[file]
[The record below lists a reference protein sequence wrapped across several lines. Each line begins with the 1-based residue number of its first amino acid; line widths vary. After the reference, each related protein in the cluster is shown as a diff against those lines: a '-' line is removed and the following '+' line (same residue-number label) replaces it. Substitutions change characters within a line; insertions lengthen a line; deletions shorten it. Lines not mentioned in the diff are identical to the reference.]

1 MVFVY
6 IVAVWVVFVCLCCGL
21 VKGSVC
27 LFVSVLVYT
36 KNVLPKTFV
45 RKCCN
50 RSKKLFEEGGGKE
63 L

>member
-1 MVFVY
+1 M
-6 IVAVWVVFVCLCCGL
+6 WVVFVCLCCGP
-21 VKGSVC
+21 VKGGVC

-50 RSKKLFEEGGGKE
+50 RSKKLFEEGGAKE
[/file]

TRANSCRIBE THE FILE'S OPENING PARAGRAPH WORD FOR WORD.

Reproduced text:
[The record below lists a reference protein sequence wrapped across several lines. Each line begins with the 1-based residue number of its first amino acid; line widths vary. After the reference, each related protein in the cluster is shown as a diff against those lines: a '-' line is removed and the following '+' line (same residue-number label) replaces it. Substitutions change characters within a line; insertions lengthen a line; deletions shorten it. Lines not mentioned in the diff are identical to the reference.]